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Went for a mooch about with @-Raz- History; The first shafts at Maltby Main Colliery were sunk in 1910, and the first coal produced four years later. Situated in a wooded area on Tickhill Road the colliery was some distance from the township of Maltby and in order to gain a workforce the colliery company commissioned the building of Maltby Model Village, an estate of 1,000 houses. The colliery was opened by the Maltby Main Colliery Company, a subsidiary of the Sheepbridge Iron and Coal Company.Before nationalisation the owners were given as Amalgamated Denaby Collieries Ltd. An explosion in the pit occurred 28 July 1923, resulting in 27 deaths. The two shafts were deepened in the ten years from 1951 and this allowed horizontal access to the Barnsley seam. This also gave access to a new Swallow Wood seam. By 1969 the Barnsley seam was considered exhausted and production went over to Swallow Wood. In 1981 a major project commenced to mine the Parkgate seam. Costing £180,000,000 the first coal was brought to the surface just one year later. The colliery was mass picketed during the 1984–1985 miners' strike during attempts by contractors to carry out building work at the pit. The colliery was bought by RJB Mining, later renamed UK Coal, in 1994. Silverwood Colliery, the adjacent mine, closed in 1994 but had good reserves which could be worked from Maltby. Uncertainties with contracts, notably with the electricity generators, production was stopped in 1997. The pit recommenced operations and coal was gained from both the Parkgate seam, which is estimated to be exhausted by 2014, and the Silkstone seam, which will extend the life of the pit beyond that date. In 2007 Maltby Colliery was sold by UK Coal to Hargreaves Services plc for £21.5 million, resulting in the continued employment of 500 people. Access to the reserves is gained by two shafts, No.2 984m deep and No.3 991m deep, with the capability of winding up to 1,500 tonnes of mineral an hour to the surface. In May 2012 unusual and dangerous geological conditions (oil, water and gas ingress) were discovered in workings of the T125 block that was to be exploited in 2013, resulting in abandonment of the tailgate for that block, and was expected to cause an gap in production of 1.5 to 3 months. In late 2012 the 540 employees were given redundancies notices, and the pit owner announced it was to mothball the colliery due to dangerous underground conditions. On December 2012 Hargeaves announced that the colliery was to close due to the geological problems... ...Convenient right? The mine was closed in 2013, and most of the above ground structures demolished in 2014 The explore; We arrived and parked miles away which left us with a long walk over what could quite possibly have been the moon? More slag mountains than slag heaps. Avoiding the spinning rather angry cameras we decided to leave the power house till last, as we didn't want to miss the main attraction, so to the Baths we went. We popped our heads into the power house on the way out but decided it wasn't really worth it so it was time to leave or "offskie" as Raz fondly says. Here's the rest of the set; Some real sign porn here... As always, thanks for looking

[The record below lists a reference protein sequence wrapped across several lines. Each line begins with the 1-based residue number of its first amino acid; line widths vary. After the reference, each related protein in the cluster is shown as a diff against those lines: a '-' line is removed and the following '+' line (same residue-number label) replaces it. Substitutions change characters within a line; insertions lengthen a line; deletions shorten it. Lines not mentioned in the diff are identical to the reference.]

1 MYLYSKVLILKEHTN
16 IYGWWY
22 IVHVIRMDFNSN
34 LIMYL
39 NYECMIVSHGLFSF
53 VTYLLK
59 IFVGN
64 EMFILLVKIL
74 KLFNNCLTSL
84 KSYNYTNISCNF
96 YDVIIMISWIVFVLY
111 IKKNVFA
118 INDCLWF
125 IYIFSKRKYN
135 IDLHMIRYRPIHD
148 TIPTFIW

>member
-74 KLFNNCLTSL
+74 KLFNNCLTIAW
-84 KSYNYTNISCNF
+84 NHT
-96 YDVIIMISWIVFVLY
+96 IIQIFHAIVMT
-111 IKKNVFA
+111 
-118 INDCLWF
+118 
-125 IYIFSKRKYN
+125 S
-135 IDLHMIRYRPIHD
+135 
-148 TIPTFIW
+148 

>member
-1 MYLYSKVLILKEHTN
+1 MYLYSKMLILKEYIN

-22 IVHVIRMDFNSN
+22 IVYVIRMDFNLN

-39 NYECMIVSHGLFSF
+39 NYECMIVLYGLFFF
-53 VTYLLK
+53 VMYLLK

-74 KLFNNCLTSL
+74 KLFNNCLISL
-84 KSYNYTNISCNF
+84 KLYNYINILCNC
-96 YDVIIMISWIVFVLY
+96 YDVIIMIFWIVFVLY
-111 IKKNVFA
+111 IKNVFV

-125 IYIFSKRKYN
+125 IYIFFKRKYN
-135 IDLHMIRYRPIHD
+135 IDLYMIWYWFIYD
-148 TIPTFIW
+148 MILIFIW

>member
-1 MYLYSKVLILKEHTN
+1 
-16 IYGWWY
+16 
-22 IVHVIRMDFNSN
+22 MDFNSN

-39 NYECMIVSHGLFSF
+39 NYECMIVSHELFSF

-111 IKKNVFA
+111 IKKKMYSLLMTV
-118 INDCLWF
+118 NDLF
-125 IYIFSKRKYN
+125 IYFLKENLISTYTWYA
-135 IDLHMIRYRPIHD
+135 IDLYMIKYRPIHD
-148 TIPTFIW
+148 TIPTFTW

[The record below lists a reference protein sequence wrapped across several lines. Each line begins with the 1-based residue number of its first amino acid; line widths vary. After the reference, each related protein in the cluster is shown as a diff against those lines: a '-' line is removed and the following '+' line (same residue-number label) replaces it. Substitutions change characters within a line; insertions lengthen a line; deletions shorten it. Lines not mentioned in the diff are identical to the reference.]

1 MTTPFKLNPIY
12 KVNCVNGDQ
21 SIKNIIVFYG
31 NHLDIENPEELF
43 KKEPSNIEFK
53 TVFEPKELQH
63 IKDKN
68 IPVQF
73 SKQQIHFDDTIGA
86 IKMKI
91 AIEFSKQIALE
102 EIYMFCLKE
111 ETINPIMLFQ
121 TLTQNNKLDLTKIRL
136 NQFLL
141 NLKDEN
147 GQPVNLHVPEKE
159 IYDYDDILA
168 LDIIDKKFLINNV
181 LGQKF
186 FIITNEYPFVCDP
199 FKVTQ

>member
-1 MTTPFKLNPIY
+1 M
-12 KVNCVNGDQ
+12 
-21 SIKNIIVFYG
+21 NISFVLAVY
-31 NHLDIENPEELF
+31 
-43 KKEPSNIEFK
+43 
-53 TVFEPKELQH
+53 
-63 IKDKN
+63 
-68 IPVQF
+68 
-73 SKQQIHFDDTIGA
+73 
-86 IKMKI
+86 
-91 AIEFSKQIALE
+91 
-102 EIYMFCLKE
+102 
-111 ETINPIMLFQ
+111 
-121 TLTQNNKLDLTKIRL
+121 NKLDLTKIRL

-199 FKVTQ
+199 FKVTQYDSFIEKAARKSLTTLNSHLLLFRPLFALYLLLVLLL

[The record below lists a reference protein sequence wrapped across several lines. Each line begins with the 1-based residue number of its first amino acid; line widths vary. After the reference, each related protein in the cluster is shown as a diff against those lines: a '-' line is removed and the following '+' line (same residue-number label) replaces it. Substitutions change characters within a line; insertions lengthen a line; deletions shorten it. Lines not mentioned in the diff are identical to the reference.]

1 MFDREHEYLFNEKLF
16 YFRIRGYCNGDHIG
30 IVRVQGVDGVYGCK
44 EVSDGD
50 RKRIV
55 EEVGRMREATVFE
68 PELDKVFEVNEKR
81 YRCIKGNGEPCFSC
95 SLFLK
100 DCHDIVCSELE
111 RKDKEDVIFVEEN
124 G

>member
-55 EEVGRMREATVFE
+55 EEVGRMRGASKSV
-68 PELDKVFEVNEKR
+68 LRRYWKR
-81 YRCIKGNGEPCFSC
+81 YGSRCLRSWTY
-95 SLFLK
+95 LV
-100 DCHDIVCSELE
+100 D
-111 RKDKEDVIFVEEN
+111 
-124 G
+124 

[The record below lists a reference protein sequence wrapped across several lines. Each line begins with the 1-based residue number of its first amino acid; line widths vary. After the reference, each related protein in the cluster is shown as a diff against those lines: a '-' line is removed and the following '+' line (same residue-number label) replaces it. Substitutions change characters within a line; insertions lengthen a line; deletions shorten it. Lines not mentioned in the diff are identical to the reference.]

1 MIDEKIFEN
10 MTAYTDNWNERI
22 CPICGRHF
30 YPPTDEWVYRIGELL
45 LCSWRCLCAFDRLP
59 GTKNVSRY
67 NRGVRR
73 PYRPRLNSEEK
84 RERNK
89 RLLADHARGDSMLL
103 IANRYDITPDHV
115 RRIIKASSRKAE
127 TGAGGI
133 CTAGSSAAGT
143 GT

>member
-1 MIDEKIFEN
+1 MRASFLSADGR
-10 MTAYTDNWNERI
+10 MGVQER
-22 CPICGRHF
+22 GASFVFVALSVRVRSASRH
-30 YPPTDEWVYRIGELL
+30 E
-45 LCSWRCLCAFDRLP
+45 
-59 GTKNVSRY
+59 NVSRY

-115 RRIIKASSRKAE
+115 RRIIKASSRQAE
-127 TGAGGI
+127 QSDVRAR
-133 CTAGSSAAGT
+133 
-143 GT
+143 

Visited as part of the Scotland tour with @Butters & @R0tt3nW00d After spending a little longer than anticipated at Eastend, we decided to skip one of our planned locations and head here instead as geographically speaking it made more sense than heading yet further North at 4 pm. I'm glad we chose to do this as it would appear there is more here than most peopel realise. On arrival it was rather surprising to find that the whole area was saturated with dog walkers, so most unusually we walked straight past the security house and into the heart of the Asylum. 3 times the secca passed us in their pick up and didn't even look twice at us. There is more to be done here, but for now as i can't see me going back in the near future, this will do History; Shamelessly ripped from Wiki with a few minor alterations Bangour Village Hospital was a psychiatric hospital located west of Dechmont in West Lothian, Scotland. It was officially opened in October 1906 (under the name Edinburgh District Asylum), over two years after the first patients were admitted in June 1904. In 1918 Bangour General Hospital was created in the grounds, but the hospital began winding down in 1989 with services being transferred to the newly built St. John's Hospital in the Howden area of Livingston. The final ward at Bangour eventually closed in 2004. The hospital was modelled on the example of the Alt-Scherbitz asylum of the 1870s, at Schkeuditz, Germany, and represents one of the first village-plan psychiatric hospitals in Scotland. The Bangour institution comprised individual villas which would house approximately 30 patients each. The village also incorporated its own railway connection, a farm, bakery, workshops, recreation hall, school, shop, library and, latterly, a multi-denominational church. The hospital was requisitioned by the War Office during both wars when it became the "Edinburgh War Hospital" and "The Scottish Emergency Medical Hospital", reverting to a psychiatric hospital between the wars and after 1945. The number of patients rose to over 3,000 in 1918. Temporary marquees and prefabricated huts were erected to cope with the demand for bed space, for both patients and staff. This led to the creation of Bangour General Hospital in the surrounding grounds, which was to become a world leader in many medical fields, in particular its esteemed burns and plastic surgery unit which was established in 1940. It also had a 1st class Maternity Unit serving the whole of the county. In 1989, St John's Hospital opened in nearby Livingston, and services were transferred from Bangour General Hospital, which closed in the early 1990s. The Village Hospital also started to wind down after the opening of St Johns, with the last remaining ward closing in 2004. The hospital site comprises numerous buildings and structures, including 13 category A listed buildings. An architectural competition held in 1898 was won by Hippolyte Blanc. The villas are domestic in character, while the nurse's home is more institutional. The villas were set within landscaped grounds, and are built in a 17th-century Scottish Renaissance style, with numerous individual variations. At the centre of the site is an Edwardian Baroque hall, and a Romanesque style church, which was designed by H. O. Tarbolton and built 1924-1930.[ When the hospital was built, road access was poor, and considerable volumes of coal and general stores were required for the running of the facility. A private railway line was built, branching from the former Edinburgh and Bathgate Railway line at Uphall. It was authorised by the Edinburgh and District Lunacy Board Act of 30 July 1900, and it was opened to passengers on 19 June 1905. It may have been used before that date in connection with construction of the hospital. The North British Railway operated the line, but the Bangour station was considered private. However there was an intermediate station at Dechmont, which was open to the public generally, and was much used by staff at the hospital who lived at Dechmont. During World War I the road network was improved, and the railway became unnecessary; it was closed on 1 August 1921, although passenger services probably ceased on 4 May 1921. The closed hospital was used as a filming location for the 2005 film The Jacket, starring Keira Knightley and Adrian Brody. During September 2009, the hospital grounds were used as the site for "Exercise Green Gate", a counter-terrorist exercise run by the Scottish Government to test de-contamination procedures in the event of a nuclear, chemical or biological incident. This involved 250 volunteer "casualties" and 400 emergency staff. The site is now also popular with Urban Explorers people who enjoy exploring old and abandoned buildings, taking pictures to document their existence before they disappear due to either severe decay or demolition. The local health board however are not keen and as of 2005 have security patrolling the grounds to stop people entering the now dangerous and unstable buildings. (Shit load of good they were LMFAO) On the 1st of October 2015 Planning Permission for a residential and mixed use redevelopment of the former hospital site is being sought. The application notes some of the listed buildings at the site may be proposed for full demolition in a subsequent application. This may include villas 7,8,9 and 21, with other buildings potentially proposed for partial demolition. Unfortunately we never made it into that spectacular rec hall or the chapel, however what we did find that i hadnt seen before was this; Thanks for looking